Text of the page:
Stakeholders in the transit sector including Ghana Shippers’ Authority, Ghana Highways Authority, Niger Shippers’ Council, Mali Shippers’ Council, Ghana Revenue Authority (GRA)-Customs Division, Burkina Shippers’ Council, Burkina Chamber of Commerce, National Security and the State Insurance Company have reviewed the performance of transit trade for the first half of 2020.
At a second quarter meeting of the Greater Accra Transit Shipper Committee held at the Ghana Shippers’ House issues such as the impact of COVID-19 on trade and challenges associated with the implementation of the newly introduced Integrated Customs Management Systems (ICUMS), among others were discussed by the stakeholders.
Challenges mentioned raised include, the return to the manual clearance of goods at the Ports, physical escorts of transit goods instead of tracking devices and its attendant general delays leading to demurrage and rent charges.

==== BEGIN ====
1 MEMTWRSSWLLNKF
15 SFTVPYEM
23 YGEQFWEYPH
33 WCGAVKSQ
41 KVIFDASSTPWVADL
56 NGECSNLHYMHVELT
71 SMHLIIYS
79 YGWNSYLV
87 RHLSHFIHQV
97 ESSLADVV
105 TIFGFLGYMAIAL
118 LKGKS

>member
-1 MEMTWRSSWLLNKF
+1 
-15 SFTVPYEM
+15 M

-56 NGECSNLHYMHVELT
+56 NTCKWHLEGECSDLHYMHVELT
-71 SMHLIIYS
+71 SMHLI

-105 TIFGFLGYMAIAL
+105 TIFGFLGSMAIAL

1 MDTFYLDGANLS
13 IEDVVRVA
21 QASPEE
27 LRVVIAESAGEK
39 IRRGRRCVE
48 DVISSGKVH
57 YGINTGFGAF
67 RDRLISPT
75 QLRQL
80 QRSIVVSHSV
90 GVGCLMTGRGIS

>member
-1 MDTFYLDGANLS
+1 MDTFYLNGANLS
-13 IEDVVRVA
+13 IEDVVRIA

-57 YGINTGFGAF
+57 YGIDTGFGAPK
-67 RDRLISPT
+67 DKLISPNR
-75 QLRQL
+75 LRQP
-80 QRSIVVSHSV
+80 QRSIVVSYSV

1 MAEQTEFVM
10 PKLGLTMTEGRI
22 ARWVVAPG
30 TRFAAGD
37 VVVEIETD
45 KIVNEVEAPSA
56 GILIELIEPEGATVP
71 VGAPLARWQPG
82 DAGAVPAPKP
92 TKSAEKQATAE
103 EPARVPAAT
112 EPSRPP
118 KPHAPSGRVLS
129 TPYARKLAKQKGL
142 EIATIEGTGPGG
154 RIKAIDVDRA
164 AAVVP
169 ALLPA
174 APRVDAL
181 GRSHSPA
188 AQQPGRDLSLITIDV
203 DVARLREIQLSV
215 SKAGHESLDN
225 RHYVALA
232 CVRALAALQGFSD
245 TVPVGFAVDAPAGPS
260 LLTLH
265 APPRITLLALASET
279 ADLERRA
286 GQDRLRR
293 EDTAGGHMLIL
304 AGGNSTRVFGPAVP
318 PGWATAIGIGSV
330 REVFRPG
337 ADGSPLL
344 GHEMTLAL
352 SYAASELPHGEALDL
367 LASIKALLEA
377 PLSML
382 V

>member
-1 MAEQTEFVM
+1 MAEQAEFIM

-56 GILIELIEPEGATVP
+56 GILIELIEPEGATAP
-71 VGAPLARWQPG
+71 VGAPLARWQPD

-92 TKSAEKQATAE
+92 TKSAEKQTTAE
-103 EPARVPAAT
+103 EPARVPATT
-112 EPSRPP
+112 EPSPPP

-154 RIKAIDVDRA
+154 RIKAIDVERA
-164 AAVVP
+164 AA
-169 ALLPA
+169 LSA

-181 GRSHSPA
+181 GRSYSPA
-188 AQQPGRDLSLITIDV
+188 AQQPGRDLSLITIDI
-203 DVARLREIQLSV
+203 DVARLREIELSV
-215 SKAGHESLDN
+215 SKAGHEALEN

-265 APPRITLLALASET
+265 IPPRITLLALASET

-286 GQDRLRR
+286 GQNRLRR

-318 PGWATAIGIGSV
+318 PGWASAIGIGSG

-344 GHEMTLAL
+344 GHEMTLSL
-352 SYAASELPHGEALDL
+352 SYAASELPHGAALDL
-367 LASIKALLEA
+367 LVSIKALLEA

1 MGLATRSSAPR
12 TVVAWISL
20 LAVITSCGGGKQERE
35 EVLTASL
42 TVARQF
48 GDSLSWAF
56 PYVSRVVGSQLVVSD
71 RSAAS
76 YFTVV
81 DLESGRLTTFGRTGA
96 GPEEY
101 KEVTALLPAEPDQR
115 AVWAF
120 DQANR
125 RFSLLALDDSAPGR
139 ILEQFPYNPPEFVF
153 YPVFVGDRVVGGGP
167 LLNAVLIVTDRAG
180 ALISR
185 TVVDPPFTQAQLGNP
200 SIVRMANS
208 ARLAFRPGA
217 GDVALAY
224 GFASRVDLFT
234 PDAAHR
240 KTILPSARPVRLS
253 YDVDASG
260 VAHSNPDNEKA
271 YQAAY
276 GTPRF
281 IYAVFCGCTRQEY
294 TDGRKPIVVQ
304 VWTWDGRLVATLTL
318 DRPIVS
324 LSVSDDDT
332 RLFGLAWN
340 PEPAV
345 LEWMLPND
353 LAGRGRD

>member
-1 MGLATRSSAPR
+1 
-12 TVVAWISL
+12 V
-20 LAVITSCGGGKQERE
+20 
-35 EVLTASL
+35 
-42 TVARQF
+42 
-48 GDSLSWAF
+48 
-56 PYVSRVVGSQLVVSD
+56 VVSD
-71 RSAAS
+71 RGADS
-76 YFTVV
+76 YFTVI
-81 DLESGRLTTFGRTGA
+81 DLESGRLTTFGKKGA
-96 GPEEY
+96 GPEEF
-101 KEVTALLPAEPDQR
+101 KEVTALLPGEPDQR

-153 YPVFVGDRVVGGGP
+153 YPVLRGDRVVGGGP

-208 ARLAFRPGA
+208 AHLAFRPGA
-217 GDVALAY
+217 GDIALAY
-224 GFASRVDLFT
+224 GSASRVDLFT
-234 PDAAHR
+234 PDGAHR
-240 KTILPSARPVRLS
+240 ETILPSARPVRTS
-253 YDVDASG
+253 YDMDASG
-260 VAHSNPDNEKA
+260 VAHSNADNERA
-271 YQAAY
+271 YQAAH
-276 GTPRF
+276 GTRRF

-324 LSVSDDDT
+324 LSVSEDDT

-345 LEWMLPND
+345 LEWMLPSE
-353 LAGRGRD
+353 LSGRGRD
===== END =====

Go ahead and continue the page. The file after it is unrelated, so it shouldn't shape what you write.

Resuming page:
A representative of the Mali Shippers’ Council appealed to the GSA to intervene on behalf of transit shippers whose goods have attracted demurrage and rent charges due to the inability of the new integrated customs management system to process declarations on time.
The Head of Freight and Logistics of the GSA, Fred Asiedu-Dartey assured the stakeholders of the Authority’s preparedness to raise their concerns with the relevant authorities for redress.
The Head of Inter-State Road Transit (ISRT) of the SIC, Anthony Osei Ntiamoah reported that 12,078 trucks carted transit cargo between January and March to Mali, Burkina Faso, Niger, Cote d’lvoire, Togo, Benin and Nigeria while the National Guarantor issued 8,672 transit bonds during the same period.
The Transit Shipper Committee was established by the GSA to address challenges faced by shippers along Ghana’s transit corridor and also deepen Ghana’s trading relationship with land-locked nations of Burkina Faso, Mali and Niger.